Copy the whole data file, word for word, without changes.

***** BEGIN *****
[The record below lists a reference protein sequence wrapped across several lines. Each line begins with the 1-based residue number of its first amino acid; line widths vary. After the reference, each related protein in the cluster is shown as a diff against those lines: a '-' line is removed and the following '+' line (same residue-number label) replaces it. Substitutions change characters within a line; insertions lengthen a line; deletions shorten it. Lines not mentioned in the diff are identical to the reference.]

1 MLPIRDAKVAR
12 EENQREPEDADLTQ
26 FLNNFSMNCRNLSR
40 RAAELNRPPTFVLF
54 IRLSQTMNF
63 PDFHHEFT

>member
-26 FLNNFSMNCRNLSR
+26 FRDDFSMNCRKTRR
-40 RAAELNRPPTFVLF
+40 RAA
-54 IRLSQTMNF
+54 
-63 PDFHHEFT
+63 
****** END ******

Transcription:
[The record below lists a reference protein sequence wrapped across several lines. Each line begins with the 1-based residue number of its first amino acid; line widths vary. After the reference, each related protein in the cluster is shown as a diff against those lines: a '-' line is removed and the following '+' line (same residue-number label) replaces it. Substitutions change characters within a line; insertions lengthen a line; deletions shorten it. Lines not mentioned in the diff are identical to the reference.]

1 MLPIRDAKVAR
12 EENQREPEDADLTQ
26 FLNNFSMNCRNLSR
40 RAAELNRPPTFVLF
54 IRLSQTMNF
63 PDFHHEFT

>member
-26 FLNNFSMNCRNLSR
+26 FRDDFSMNCRKTRR
-40 RAAELNRPPTFVLF
+40 RAA
-54 IRLSQTMNF
+54 
-63 PDFHHEFT
+63 